Conference Agenda

Topical Meetings and Sessions:

TOM 1 - Silicon Photonics and Guided-Wave Optics
TOM 2 - Computational, Adaptive and Freeform Optics
TOM 3 - Optical System Design, Tolerancing and Manufacturing
TOM 4 - Bio-Medical Optics
TOM 5 - Resonant Nanophotonics
TOM 6 - Optical Materials: crystals, thin films, organic molecules and polymers, syntheses, characterization and devices
TOM 7 - Thermal radiation and energy management
TOM 8 - Nonlinear and Quantum Optics
TOM 9 - Optics at Nanoscale (ONS)
TOM 10 - Optical Microsystems (OMS)
TOM 11 - Waves in Complex Photonic Media
TOM 12 - Optofluidics
TOM 13 - Ultrafast Optical Technologies and Applications
TOM 14 - Advances and Applications of Optics and Photonics
EU Project Session
Early Stage Researcher Session organised by SIOF
Grand Challenges of Photonics Session

More information on the Topical Meetings

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Session Overview
TOM9 S09: Optics at Nanoscale (ONS): Physical properties I
Thursday, 16/Sept/2021:
11:15 - 12:45

Session Chair: Emilija Petronijevic, Sapienza University of Rome, Italy
Location: Aula 8

1st Floor

11:15 - 11:45
ID: 354 / TOM9 S09: 1
TOM 9 Optics at Nanoscale (ONS)

Expansion(s) of electromagnetic fields on dispersive quasi normal modes

Guillaume Demesy

Institut Fresnel, France

In this presentation, an open source Quasi Normal Mode (QNM) solver based on Finite Elements will be presented. In typical cases encountered in photonics with dispersive materials and open geometries, computing the QNMs reduces to solving a Non Linear Eigenvalue Problem (NEP). Various linearization schemes will be detailed, as well as several intrinsic pitfalls of the method. Then, a QNM expansion onto the QNMs set will be introduced based on the Keldysh theorem. Finally, the resulting open source template model packaging all the features introduced will be presented.

11:45 - 12:00
ID: 540 / TOM9 S09: 2
TOM 9 Optics at Nanoscale (ONS)

BIC in waveguide arrays

Vladimir Kuzmiak1, Jiří Petráček2

1CAS Institute of Photonics and Electronics, Czech Republic; 2Institute of Physical Engineering, Brno University of Technology, Czech Republic

We propose a simple theoretical model based on the coupled-mode theory which allows to calculate the spectral properties and transmittance of the one-dimensional waveguide structures. The model was verified on the common coupled-waveguide array in which the existence of the symmetry-protected bound state in the continuum (BIC) was confirmed experimentally by Plotnik et al.[Phys.Rev.Letters 107, 28-31(2011)]. The method can be extended to topologically nontrivial lattices to explore the properties of the BICs protected by time-reversal symmetry (TRS).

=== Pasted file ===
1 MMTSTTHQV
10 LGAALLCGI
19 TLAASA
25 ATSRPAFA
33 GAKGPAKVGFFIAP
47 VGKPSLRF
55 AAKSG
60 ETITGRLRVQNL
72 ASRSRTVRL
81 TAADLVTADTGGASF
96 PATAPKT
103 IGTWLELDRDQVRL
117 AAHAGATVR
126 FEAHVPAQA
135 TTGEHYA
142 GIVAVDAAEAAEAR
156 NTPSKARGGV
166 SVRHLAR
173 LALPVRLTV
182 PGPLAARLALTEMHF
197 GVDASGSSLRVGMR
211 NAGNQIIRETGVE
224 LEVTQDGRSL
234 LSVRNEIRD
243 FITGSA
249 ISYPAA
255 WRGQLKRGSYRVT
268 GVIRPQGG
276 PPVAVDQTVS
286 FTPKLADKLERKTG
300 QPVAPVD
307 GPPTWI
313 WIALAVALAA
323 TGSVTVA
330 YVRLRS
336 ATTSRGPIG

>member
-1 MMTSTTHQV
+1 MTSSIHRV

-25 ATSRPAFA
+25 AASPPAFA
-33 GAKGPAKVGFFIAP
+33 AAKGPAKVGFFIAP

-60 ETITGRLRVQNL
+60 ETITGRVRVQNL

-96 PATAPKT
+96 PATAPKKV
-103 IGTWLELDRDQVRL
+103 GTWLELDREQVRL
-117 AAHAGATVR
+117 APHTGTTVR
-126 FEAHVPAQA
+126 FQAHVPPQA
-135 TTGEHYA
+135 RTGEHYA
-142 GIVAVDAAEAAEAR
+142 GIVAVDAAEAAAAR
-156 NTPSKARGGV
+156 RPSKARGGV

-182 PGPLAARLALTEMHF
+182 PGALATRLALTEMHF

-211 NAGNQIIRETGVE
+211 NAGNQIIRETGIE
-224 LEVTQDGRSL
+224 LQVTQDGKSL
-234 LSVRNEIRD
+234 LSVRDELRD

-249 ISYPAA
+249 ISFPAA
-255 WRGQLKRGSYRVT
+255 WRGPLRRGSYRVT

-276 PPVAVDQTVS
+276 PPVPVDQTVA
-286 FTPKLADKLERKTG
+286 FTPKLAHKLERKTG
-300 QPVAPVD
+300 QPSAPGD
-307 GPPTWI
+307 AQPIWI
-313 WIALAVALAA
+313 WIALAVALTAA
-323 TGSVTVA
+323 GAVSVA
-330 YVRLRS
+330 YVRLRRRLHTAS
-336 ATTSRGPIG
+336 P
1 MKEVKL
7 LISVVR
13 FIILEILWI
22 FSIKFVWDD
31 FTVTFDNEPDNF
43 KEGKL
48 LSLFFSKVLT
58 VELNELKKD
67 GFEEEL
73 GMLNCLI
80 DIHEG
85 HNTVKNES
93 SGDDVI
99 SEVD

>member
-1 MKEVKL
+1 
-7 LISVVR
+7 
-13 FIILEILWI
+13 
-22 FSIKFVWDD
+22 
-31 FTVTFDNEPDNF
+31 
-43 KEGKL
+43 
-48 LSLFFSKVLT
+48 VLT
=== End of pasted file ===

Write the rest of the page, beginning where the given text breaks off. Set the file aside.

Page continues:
12:00 - 12:15
ID: 271 / TOM9 S09: 3
TOM 9 Optics at Nanoscale (ONS)

Bound states in the continuum platform for enhanced refractive index imaging

Silvia Romano1, Maria Mangini2, Stefano Cabrini3, Erika Penzo3, Anna Chiara De Luca2, Ivo Rendina1, Vito Mocella1, Gianluigi Zito1

1National Research Council ISASI, Via Pietro Castellino, Naples, 80131, Italy; 2National Research Council IBBC, Via Pietro Castellino, Naples, 80131, Italy; 3Molecular Foundry, Lawrence National Laboratory of Berkeley, Berkeley, CA 94720, USA

An advanced hyperspectral sensing imaging taking advantage of engineered all-dielectric platforms supporting bound states in the continuum (BIC) here is discussed. This approach combines surface-enhanced fluorescence and refractometric sensing both based on high-Q resonances in proximity of BICs.To demonstrate the real implementation of the proposed BIC-enhanced imaging as a platform for biosensing, hyperspectral maps of prostate cancer cells are experimentally reconstructed.

12:15 - 12:45
ID: 128 / TOM9 S09: 4
TOM 9 Optics at Nanoscale (ONS)

Plasmonic modes in cylindrical nanoparticles

Guillaume Weick

Université de Strasbourg, CNRS, Institut de Physique et Chimie des Matériaux de Strasbourg, France

An intensively studied quasiparticle in plasmonics is the localized surface plasmon, a collective oscillation of conduction electrons in metallic nanoparticles. Exploring how its resonance frequency changes depending on the nanoparticle geometry is a fundamental task of the field. Inspired by recent groundbreaking experiments, we derive, using a continuum mechanics model borrowed from nuclear physics, analytical expressions for the dipolar plasmon resonances in cylindrical nanoparticles. Importantly, our analytic theory is valid for any aspect ratio of the cylinder, and as such is of relevance for a wide range of experiments.